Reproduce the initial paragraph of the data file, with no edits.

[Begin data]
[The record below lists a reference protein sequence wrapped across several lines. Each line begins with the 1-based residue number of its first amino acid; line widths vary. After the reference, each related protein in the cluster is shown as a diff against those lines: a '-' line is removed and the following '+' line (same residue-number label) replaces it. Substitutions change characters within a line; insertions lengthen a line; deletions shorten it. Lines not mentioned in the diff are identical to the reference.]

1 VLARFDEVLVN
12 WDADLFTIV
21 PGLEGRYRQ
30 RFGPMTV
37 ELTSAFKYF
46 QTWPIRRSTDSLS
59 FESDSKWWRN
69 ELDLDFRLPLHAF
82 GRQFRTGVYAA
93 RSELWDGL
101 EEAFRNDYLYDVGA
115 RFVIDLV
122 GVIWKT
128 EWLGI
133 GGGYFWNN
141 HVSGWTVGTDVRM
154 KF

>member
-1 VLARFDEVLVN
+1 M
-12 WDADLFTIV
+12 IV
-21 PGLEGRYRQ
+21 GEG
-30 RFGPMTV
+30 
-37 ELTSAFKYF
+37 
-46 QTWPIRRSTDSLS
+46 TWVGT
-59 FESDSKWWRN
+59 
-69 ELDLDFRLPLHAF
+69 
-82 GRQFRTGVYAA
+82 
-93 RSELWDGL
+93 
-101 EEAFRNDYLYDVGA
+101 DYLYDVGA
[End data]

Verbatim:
[The record below lists a reference protein sequence wrapped across several lines. Each line begins with the 1-based residue number of its first amino acid; line widths vary. After the reference, each related protein in the cluster is shown as a diff against those lines: a '-' line is removed and the following '+' line (same residue-number label) replaces it. Substitutions change characters within a line; insertions lengthen a line; deletions shorten it. Lines not mentioned in the diff are identical to the reference.]